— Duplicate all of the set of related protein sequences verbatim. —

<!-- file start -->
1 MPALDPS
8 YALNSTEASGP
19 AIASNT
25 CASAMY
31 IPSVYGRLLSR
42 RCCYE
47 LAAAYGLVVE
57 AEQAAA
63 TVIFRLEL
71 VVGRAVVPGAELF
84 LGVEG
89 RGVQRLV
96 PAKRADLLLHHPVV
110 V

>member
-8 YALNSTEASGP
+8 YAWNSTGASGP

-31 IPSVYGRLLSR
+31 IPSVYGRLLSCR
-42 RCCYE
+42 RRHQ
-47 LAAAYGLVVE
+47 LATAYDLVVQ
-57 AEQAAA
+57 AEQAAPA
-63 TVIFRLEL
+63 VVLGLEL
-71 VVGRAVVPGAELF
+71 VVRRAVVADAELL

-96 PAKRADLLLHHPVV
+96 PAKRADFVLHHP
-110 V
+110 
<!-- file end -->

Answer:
1 MPALDPS
8 YALNSTEASGP
19 AIASNT
25 CASAMY
31 IPSVYGRLLSR
42 RCCYE
47 LAAAYGLVVE
57 AEQAAA
63 TVIFRLEL
71 VVGRAVVPGAELF
84 LGVEG
89 RGVQRLV
96 PAKRADLLLHHPVV
110 V

>member
-8 YALNSTEASGP
+8 YAWNSTGASGP

-31 IPSVYGRLLSR
+31 IPSVYGRLLSCR
-42 RCCYE
+42 RRHQ
-47 LAAAYGLVVE
+47 LATAYDLVVQ
-57 AEQAAA
+57 AEQAAPA
-63 TVIFRLEL
+63 VVLGLEL
-71 VVGRAVVPGAELF
+71 VVRRAVVADAELL

-96 PAKRADLLLHHPVV
+96 PAKRADFVLHHP
-110 V
+110 